It’s not all about meds. This is especially true in treating post-partum depression, because so many women are understandably reluctant to expose their breast-feeding infants to antidepressants. This article reviews interpersonal therapy (IPT) as an effective modality for post-partum depression.
Recall that according to DSM-4, post-partum depression has an onset up to 4 weeks after childbirth, but many authorities use 3 months as a more realistic time frame. It may be triggered by precipitous declines in estrogen and other hormones after delivery, but there’s clearly more to it than that, since a past history of depression powerfully predicts a future post-partum depression. It is common, afflicting about 13% of all women who deliver (1). It should not be confused with “baby blues,” however, which strikes most women soon after delivery, peaks around day 4, and disappears by day 10. Standard antidepressants are effective, though there have been few controlled trials.
The big news in post-partum treatment is that IPT is rising to the top of the heap of non-drug treatments. The most impressive study to demonstrate its effectiveness was published in 2000 in the Archives of General Psychiatry (2). A total of 120 women with post-partum depression were randomly assigned to one of two groups: A waiting list condition (WLC), and interpersonal therapy (IPT) consisting of 12 weekly sessions conducted by private practice doctoral-level therapists who had received special IPT training for the study. The results? Patients receiving IPT showed a 43.8% remission rate vs. a 13.7% remission rate in the WLC group.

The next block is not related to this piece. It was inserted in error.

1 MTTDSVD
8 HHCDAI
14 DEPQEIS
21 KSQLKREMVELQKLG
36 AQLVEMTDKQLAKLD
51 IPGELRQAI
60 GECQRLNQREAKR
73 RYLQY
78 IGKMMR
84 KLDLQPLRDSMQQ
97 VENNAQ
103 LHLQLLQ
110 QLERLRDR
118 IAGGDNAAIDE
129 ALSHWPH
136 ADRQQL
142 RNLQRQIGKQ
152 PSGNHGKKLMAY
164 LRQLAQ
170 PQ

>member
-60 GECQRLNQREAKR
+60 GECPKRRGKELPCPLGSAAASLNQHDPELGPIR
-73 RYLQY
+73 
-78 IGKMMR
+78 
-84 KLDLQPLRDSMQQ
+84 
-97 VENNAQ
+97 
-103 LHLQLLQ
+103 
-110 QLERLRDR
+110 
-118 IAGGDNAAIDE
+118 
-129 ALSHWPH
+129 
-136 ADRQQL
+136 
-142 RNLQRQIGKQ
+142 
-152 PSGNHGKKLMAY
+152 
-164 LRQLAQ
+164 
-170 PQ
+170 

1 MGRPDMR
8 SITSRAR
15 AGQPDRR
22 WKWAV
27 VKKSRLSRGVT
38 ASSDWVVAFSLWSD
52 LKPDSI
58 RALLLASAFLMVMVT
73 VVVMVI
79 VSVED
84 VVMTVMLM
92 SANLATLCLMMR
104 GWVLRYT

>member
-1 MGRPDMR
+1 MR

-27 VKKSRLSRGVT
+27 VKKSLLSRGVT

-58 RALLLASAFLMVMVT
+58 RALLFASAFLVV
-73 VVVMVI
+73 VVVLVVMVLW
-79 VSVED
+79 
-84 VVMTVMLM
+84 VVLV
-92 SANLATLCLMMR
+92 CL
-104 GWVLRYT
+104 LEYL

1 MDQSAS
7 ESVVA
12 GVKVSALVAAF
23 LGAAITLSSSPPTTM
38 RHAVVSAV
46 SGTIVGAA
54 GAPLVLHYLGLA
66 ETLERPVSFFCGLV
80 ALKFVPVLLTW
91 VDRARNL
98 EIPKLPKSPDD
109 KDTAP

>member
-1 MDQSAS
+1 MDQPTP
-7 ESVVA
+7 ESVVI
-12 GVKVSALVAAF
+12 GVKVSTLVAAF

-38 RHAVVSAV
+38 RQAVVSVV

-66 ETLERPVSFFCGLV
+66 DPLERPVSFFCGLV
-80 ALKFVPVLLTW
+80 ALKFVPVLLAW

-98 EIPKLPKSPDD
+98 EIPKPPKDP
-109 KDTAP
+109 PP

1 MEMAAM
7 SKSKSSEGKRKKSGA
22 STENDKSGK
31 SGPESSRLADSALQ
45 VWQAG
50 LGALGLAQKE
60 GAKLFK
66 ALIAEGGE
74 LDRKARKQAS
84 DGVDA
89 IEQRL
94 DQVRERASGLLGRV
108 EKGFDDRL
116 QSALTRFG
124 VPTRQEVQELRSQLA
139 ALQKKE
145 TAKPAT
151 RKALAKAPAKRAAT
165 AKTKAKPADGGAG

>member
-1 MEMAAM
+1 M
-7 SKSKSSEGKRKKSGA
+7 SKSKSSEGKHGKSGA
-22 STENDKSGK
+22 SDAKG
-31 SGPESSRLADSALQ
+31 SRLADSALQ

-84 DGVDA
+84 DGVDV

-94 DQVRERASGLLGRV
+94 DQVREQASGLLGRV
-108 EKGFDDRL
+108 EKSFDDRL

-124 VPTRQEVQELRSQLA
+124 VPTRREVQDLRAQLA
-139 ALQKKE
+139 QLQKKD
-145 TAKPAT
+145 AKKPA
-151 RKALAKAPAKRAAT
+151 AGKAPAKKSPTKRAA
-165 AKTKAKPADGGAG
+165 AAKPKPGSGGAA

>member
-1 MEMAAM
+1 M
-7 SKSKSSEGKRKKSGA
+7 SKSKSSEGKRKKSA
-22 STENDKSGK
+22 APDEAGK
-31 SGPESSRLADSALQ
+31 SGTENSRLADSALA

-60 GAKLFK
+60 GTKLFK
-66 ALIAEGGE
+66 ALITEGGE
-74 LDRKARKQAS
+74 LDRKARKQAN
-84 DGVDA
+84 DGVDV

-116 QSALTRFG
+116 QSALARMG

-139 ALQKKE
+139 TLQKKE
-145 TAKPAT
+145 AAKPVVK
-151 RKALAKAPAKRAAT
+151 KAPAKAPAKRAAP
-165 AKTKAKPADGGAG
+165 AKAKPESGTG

So what is IPT? This tiny article can’t do more than introduce some of its basic concepts, of course; excellent training courses and books are available (3). But the IPT approach is so intuitively appealing that you will probably want to use some of these techniques immediately.
IPT begins with the assumption that the disorder being treated–in this case, post-partum depression–is either triggered or worsened by problems in important relationships. Consequently, it is crucial early in therapy to obtain a “relationship inventory”–a listing of relationships and a description of their strengths and weaknesses.
Then, the IPT therapist and the patient work together to agree on a therapeutic focus. According to a companion article by the authors of the Archives study already mentioned (4), most women with post-partum depression are confronted with problems in role transitions, and this will often be the focus of therapy.
The transition from pregnancy to motherhood is a time of both joy and anxiety, but for many women the anxiety becomes paramount. She may constantly second-guess her ability to successfully adopt the new role of being a mom. She may view herself as a failure, and become guilty that she is not enjoying motherhood as she is “supposed” to.
Aside from eliciting and clarifying such feelings, the therapist explores how the patient’s relationships are helping or hindering her coping abilities. Her husband may be too overwhelmed by his own role transition to be supportive. Her extended family may be critical of her for not enjoying motherhood. If she is back at work, her employer and coworkers may be completely unsympathetic to her plight.
In addition to the basic supportive role that any good therapist provides, the IPT therapist will suggest specific ways of improving relationships, such as encouraging the patient to be honest with others about her feelings, to be more assertive about asking for support, and to actively build a new support system.
Medications may still be necessary, but often, IPT techniques will ease your patients pain enough to get her over the post-partum “hump” and back on her way to coping with the normal, everyday catastrophes of motherhood.
TCR VERDICT:IPT: It’s time to learn it and use it
1. Wisner KL, Parry BL, and Piontek CM. Postpartum depression. N Engl J Med 2002; 347(3):194-199.
2. O’Hara MW, Stuart S, Gorman LL, et al. Efficacy of interpersonal psychotherapy for postpartum depression. Arch Gen Psychiatry; 2000; 57:1039-1045.
3. Klerman GL, Weissman MM, Rounsaville BJ, et. al. Interpersonal Psychotherapy of Depression. 1984: Basic Books.
4. Stuart S and O’Hara MW. IPT for perinatal depression. International Society for Interpersonal Psychotherapy, internet publication at www.interpersonalpsychotherapy.org/perinatal_ depression.htm.